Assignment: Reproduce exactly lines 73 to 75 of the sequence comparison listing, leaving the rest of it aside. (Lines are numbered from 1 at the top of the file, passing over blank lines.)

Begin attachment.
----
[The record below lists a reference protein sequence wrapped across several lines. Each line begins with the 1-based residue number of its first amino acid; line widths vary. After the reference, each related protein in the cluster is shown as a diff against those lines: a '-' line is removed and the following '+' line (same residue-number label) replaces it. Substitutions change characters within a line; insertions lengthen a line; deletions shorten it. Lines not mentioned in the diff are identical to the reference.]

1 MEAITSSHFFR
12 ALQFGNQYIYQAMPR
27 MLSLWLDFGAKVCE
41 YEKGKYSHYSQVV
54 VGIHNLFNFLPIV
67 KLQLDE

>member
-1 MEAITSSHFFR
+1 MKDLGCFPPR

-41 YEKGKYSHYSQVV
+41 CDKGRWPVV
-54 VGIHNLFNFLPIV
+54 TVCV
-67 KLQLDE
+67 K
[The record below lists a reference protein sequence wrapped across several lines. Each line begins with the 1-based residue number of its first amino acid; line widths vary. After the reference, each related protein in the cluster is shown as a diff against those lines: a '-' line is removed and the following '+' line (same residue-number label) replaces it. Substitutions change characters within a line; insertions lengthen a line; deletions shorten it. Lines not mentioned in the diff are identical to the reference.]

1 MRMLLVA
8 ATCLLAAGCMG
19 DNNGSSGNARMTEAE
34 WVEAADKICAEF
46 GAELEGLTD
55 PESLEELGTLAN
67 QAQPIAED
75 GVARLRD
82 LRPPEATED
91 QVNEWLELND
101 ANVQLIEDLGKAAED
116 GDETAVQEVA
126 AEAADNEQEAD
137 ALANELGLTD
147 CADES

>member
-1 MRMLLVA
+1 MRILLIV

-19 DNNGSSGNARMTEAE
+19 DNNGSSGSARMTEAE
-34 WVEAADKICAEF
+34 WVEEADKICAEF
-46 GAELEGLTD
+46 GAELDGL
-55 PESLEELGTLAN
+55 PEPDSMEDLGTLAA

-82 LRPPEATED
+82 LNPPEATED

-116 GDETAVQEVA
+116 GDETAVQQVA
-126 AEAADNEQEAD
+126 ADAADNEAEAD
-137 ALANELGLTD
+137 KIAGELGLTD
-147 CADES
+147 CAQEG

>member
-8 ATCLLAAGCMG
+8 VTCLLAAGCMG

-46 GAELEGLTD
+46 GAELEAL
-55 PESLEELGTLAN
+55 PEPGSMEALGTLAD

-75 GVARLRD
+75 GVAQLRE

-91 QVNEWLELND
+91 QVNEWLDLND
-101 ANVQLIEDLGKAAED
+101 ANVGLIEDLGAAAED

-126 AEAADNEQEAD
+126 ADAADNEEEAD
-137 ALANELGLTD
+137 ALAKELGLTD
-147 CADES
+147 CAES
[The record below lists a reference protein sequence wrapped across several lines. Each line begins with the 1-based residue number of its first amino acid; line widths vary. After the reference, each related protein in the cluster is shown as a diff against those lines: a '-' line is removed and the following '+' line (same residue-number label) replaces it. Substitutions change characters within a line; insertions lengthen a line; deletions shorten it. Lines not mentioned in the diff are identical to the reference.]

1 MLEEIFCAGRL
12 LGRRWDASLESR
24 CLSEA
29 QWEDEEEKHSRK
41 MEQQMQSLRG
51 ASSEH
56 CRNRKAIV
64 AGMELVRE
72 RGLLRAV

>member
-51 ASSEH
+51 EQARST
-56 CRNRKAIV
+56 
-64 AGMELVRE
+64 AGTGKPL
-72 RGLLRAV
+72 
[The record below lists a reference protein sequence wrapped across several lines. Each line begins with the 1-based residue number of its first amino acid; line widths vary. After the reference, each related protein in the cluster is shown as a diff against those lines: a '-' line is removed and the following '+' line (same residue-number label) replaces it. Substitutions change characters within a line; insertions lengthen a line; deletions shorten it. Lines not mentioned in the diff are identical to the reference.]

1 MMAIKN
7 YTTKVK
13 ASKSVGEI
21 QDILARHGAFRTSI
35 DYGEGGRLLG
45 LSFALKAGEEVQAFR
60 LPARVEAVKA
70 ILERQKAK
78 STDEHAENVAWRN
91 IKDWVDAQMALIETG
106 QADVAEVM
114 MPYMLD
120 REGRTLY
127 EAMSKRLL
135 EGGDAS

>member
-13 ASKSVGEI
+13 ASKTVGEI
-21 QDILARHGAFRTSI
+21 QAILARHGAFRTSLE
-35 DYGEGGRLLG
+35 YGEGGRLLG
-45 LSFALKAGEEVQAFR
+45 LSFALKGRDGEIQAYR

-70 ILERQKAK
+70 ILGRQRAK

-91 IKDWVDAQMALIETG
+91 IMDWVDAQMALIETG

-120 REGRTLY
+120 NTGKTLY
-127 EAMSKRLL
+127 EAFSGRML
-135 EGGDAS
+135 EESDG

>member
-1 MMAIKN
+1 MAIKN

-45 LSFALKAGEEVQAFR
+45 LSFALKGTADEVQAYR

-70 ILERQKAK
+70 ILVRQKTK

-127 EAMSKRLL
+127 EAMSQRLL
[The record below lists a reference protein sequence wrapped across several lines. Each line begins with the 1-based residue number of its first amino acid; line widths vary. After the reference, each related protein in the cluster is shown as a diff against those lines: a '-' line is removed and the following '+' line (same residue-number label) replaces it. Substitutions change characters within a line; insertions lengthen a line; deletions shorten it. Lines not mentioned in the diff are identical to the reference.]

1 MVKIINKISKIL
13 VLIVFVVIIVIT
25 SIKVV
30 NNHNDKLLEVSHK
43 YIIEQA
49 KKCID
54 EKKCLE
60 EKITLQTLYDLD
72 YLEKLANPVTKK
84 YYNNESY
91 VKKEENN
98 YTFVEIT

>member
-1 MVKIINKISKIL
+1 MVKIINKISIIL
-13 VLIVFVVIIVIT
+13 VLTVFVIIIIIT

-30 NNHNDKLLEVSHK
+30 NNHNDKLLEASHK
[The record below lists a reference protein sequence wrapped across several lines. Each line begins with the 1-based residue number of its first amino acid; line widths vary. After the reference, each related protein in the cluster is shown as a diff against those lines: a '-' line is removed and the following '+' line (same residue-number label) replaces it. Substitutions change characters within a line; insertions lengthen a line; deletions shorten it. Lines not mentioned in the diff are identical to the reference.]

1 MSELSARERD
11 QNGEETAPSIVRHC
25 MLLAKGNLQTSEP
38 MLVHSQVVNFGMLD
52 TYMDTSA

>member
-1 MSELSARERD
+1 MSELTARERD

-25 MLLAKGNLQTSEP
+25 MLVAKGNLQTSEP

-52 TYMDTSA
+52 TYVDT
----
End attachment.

[The record below lists a reference protein sequence wrapped across several lines. Each line begins with the 1-based residue number of its first amino acid; line widths vary. After the reference, each related protein in the cluster is shown as a diff against those lines: a '-' line is removed and the following '+' line (same residue-number label) replaces it. Substitutions change characters within a line; insertions lengthen a line; deletions shorten it. Lines not mentioned in the diff are identical to the reference.]

1 MLEEIFCAGRL
12 LGRRWDASLESR